Across the nation, top bankers are celebrating the interstate branching bill just passed by Congress, hailing it as a landmark liberalization of the rules governing banking.
"This is a great day for the industry," declared Eugene A. Miller, chairman and chief executive of Detroit-based Comerica Inc. The legislation, he said, will help banks "operate more efficiently and get into new markets ."
Richard L. Thomas, chairman and chief executive of First Chicago Corp., called the bill "a profound step that represents a turn of attitudes in Washington and shows there is no doubt that nationwide banking companies eventually will emerge."
In Washington, lobbyists said the bill's passage clears the decks for action on two other bills with major implications for the industry: a bankruptcy reform bill and a rewrite of the nation's environmental cleanup law that would ease lender liability concerns.
On Wall Street, some mergerand-acquisition specialists took the news in stride, saying interstate deals are already running at a record pace, except in a few states. Nevertheless, investors bid up the stock of Mercantile Bancorp., one of several banks in Missouri that are presumed merger targets when the federal law preempts Missouri's restrictive rules.
Meanwhile, the Independent Bankers Association greeted passage of the bill with "benign resignation," said John Shivers, the organization's president. Smaller banks have long worded that interstate organizations would siphon deposits out of communities.
"Interstate will not sound the death knell for community banks, but neither will it be cause for rejoicing on our nation's Main Streets," said Mr. Shivers, who is also president of Southwest Bank, Fort Worth.
Some executives at larger banks conceded that the legislation they fought for so ardently isn't as dramatic as it might seem at first blush. The bill, which over three years tears down remaining barriers to interstate expansion and permits banks to operate multistate branch networks, doesn't so much usher in a new era as fuel trends already in place, many bankers admit.
"It looks epoch-making, but the effect will actually be incremental," said Robert D. Geddes, government and legal affairs director of Oregon-based U.S. Bancorp.
"It's not going to change the fundamentals, because consolidation is happening anyway? said Anthony Terracciano, chairman and 'chief executive of New Jersey-based First Fidelity Bancorp. "This allows it to happen more effectively."
Analysts note that the rapid pace of consolidation may not increase much. "Last year, there were 398 bank mergers, more than one per day," said J. Richard Fredericks of Montgomery Securities. "The number of bank companies is already down 34% from its peak, and 46% of the banks among the top 50 in 1980 are already gone."
Similarly, the bill's central provisions permitting multistate branching under a single charter will simply accelerate a process of centralization and cost reduction that is well under way.
All the same, there are plenty of bankers who see the changes contained in the legislation as fundamental. "I think it is a new era in the history of banking," declared William J. Bogaard, who is general counsel of Los Angeles-based First Interstate Bancorp. "Interstate branch limitations have been a pillar of bank regulation until now."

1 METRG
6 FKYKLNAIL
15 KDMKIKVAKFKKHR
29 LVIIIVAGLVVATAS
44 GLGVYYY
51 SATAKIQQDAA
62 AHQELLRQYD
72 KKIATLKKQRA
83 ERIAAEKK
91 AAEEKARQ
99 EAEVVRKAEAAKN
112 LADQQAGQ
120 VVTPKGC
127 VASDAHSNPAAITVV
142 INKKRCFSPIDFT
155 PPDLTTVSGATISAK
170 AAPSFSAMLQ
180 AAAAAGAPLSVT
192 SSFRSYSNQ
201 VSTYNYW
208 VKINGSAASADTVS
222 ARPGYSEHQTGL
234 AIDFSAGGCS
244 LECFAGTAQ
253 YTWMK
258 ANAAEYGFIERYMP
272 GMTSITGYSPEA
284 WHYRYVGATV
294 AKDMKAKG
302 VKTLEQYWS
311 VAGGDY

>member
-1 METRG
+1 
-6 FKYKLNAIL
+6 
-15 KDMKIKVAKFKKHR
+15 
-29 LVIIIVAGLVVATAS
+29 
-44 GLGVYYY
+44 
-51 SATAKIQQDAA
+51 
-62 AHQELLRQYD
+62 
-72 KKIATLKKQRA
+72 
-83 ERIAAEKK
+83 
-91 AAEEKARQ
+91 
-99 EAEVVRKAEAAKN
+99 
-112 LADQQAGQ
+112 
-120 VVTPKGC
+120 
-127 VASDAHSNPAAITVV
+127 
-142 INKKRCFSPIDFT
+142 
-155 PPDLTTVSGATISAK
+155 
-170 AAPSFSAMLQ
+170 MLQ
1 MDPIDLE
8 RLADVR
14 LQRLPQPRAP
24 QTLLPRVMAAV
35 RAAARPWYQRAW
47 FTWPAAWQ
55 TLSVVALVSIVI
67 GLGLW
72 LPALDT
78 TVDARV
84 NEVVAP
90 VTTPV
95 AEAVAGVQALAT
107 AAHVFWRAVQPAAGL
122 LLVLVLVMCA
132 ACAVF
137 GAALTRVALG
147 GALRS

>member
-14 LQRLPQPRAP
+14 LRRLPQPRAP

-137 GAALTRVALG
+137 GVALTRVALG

Current law requires banks to operate separate banks in every state where they have branches. Each bank must have its own management and directors, and each is regulated separately and required to prepare its own quarterly reports.
As restrictions are phased out, cost savings from combining multistate units could be substantial. Mr. Bognard estimated that First Interstate could save "tens of millions of dollars" by operating its 13 bank subsidiaries under one charter, though he added that the company has not yet decided to do so.
Bankers also stress the convenience to customers from combining banks. For example, customers could deposit checks at their bank when traveling in other states. "I think it is a major step for users of bank services," said Andrew Craig 3d, chairman and chief executive of St. Louisbased Boatmen's Bancshares.
Still, many compames say they don't plan to eliminate separate bank units, noting the advantages of keeping high-ranking managers close to customers and having directors with ties to local business communities. Banc One Corp. senior executive vice president William Boardman said that for marketing and community relations reasons, the Ohio-based company intends to maintmn distinct regional franchises. But Banc One might combine banks operating in single markets, such as Cincinnati and its northern Kentucky suburbs. Of course, the question on every banker's mind is how interstate branching will affect merger activity. In many places, the answer may be "not much."
"Most of the major states have a law in place which enables mergers and acquisitions anyway," pointed out Ira Stepanian, chairman and chief executive of Bank of Boston Corp.
Interstate branching could also stimulate market entry mergers by extending some of the cost-cutling benefits of in-state acquisitions to multistate combinations. While there may not be overlapping branch networks to combine. savings could still be achieved by getting rid of administrative operations of the target bank.
And, of course, there are states where mergers are still restricted. Missouri allows only companies from contiguous states to make acquisitions, while Hawaii still prohibits outsiders from buying banks. And some states in the Southeast allow entry only to bank compames based in the region. All these limitations will disappear.
Compames such as Boatmen's and Florida-based Barnett Banks Inc., which have been partly protected, could find themselves the focus of takeover speculation. For his part, Boatmen's Mr. Craig says, "I don't pay much attention."
Howard Kapiloff, John Racine, and Steve Klinkerman contributed to this report.